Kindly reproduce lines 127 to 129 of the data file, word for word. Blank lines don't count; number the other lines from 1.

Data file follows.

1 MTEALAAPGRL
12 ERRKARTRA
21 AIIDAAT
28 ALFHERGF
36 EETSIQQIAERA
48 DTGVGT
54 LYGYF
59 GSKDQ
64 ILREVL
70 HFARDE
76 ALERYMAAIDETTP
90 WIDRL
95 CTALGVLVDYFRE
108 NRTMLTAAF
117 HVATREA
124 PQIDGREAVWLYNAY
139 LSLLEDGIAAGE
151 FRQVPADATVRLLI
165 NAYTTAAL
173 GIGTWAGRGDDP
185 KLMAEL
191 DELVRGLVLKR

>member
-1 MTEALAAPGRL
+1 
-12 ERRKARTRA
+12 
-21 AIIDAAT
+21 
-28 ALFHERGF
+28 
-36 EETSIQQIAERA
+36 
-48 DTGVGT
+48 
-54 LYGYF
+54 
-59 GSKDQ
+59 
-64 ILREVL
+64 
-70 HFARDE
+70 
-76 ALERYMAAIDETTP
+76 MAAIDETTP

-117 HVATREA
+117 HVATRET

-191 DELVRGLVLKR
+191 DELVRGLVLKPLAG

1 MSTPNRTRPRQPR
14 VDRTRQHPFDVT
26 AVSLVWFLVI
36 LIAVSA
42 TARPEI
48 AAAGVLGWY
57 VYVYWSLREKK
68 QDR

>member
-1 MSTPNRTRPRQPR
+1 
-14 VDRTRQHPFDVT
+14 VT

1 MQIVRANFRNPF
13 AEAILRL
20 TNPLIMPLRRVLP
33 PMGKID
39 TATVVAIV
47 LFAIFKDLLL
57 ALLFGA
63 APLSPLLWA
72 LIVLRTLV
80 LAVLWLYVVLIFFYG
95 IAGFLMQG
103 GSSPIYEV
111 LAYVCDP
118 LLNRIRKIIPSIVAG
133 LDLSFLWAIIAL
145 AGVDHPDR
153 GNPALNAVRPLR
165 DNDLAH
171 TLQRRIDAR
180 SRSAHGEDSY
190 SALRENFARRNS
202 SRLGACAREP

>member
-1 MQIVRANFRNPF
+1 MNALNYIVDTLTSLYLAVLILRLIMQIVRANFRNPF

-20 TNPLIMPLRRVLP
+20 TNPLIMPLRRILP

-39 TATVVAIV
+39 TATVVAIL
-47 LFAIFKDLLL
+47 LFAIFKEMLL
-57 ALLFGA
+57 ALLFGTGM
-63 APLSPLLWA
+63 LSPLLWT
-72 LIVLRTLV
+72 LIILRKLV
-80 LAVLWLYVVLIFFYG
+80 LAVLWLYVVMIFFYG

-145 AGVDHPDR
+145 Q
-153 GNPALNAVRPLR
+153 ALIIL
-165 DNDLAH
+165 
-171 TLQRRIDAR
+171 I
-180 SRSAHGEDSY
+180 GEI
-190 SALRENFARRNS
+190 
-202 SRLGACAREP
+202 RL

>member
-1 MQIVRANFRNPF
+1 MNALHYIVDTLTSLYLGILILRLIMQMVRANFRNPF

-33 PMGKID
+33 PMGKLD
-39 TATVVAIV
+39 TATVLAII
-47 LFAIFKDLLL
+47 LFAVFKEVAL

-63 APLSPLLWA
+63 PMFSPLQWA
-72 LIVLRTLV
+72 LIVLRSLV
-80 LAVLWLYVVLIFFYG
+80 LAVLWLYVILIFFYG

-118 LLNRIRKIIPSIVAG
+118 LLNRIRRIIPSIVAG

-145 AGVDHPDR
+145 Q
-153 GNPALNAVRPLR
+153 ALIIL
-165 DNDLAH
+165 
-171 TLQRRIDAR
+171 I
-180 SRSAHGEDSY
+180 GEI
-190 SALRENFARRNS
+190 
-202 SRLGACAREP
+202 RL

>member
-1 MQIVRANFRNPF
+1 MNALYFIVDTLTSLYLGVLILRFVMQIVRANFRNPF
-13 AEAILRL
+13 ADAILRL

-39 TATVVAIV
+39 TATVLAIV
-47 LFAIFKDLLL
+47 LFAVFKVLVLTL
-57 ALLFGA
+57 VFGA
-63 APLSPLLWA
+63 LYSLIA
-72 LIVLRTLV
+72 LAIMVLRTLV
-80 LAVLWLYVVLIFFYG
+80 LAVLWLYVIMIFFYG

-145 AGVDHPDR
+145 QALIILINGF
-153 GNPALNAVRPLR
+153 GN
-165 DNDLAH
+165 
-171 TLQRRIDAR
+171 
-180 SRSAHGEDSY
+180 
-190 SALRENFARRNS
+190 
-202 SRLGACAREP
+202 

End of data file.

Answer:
-72 LIVLRTLV
+72 LIVLRSLV
-80 LAVLWLYVVLIFFYG